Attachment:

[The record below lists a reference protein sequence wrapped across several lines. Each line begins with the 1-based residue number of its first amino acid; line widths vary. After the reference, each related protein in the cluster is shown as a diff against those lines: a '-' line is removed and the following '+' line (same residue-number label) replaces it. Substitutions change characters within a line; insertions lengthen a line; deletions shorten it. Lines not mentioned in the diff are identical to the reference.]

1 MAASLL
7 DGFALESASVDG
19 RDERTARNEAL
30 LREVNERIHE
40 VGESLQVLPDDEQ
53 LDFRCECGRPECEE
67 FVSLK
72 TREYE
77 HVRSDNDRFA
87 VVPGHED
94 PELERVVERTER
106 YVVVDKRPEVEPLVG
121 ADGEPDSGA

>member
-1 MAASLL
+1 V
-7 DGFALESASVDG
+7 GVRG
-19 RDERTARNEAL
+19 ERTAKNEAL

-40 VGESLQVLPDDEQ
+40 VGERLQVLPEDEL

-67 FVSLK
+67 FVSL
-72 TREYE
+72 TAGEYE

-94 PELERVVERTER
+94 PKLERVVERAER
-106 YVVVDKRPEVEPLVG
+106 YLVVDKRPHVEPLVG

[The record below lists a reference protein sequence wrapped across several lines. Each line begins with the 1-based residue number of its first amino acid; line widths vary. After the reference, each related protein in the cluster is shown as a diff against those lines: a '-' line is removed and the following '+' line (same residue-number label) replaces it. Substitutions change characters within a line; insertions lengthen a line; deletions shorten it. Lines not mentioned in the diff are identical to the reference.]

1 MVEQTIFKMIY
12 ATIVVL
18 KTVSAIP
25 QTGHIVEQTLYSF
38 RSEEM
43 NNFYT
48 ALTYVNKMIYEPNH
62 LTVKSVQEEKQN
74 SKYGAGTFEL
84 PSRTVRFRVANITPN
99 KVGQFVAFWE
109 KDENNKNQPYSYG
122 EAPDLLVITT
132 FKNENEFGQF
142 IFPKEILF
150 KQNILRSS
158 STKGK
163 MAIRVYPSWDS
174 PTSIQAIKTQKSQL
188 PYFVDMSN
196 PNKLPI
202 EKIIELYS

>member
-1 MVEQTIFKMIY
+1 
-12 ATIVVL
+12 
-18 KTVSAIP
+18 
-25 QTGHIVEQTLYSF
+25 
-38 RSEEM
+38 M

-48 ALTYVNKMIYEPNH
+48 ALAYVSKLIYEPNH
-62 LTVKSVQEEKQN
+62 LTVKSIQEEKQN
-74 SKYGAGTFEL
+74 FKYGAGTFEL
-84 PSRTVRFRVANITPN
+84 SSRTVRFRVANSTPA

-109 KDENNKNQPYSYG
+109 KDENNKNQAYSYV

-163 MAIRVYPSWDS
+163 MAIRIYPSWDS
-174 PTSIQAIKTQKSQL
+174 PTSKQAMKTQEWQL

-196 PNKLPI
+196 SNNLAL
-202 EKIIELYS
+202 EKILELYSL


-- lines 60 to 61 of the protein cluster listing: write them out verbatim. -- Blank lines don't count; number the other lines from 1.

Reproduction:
-18 KTVSAIP
+18 